The selfishness of the three directors threw away this golden opportunity.
Suicide, and all other forms of selfishness, are highly reprehensible.
It is perhaps easy to understand how, in the crisis of 1640, when the ethico-political system of Hobbes first took written shape, a peace-loving philosopher should regard the claims of individual conscience as essentially anarchical, and dangerous to social well-being; but however strong might be men's yearning for order, a view of social duty, in which the only fixed positions were selfishness everywhere and unlimited power somewhere, could not but appear offensively paradoxical.
Having witnessed the unjust exactions of a democracy at Athens, the dwindling population of an oligarchy at Sparta, and the oppressive selfishness of new tyrannies throughout the Greek world, he condemned the actual constitutions of the Greek states as deviations (7rapec- (3do as) directed merely to the good of the government; and he contemplated a right constitution (607) 7roAtTeia), which might be either a commonwealth, an aristocracy or a monarchy, directed to the general good; but he preferred the monarchy of one man, pre-eminent in virtue above the rest, as the best of all governments (Nicomachean Ethics, viii.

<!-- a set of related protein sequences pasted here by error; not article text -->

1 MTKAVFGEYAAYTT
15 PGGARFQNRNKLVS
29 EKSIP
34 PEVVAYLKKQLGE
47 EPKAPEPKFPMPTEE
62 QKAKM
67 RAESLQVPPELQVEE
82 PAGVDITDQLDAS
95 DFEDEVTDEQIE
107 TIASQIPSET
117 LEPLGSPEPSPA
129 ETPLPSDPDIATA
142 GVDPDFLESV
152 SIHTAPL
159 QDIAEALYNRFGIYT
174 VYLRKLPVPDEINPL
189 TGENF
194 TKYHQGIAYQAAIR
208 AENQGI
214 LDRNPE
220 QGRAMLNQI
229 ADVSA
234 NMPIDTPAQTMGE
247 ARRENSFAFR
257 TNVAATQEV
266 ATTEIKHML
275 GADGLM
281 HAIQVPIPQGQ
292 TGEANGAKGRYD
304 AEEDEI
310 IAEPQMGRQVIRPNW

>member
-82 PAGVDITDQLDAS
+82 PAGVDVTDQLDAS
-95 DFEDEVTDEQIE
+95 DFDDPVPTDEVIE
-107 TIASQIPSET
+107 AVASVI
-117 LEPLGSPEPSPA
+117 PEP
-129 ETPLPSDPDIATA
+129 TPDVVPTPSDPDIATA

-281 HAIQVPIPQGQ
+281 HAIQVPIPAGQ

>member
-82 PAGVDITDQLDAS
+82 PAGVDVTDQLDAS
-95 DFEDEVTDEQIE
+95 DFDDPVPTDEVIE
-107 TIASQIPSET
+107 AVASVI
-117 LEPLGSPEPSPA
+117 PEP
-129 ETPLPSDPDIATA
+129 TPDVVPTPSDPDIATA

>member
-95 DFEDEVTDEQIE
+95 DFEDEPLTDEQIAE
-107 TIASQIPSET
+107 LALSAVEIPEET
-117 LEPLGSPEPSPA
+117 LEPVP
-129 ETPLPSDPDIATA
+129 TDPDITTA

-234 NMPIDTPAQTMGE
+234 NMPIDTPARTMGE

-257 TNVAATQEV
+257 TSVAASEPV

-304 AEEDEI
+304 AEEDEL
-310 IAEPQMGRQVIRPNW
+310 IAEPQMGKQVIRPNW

Their mutual jealousies, combined with the prestige of the empire, and possibly with the selfishness of the pope, who had secured his own position, and was not likely to foster a national spirit that would have threatened the ecclesiastical supremacy, deprived the Italians of the only great opportunity they ever had of forming themselves into a powerful nation.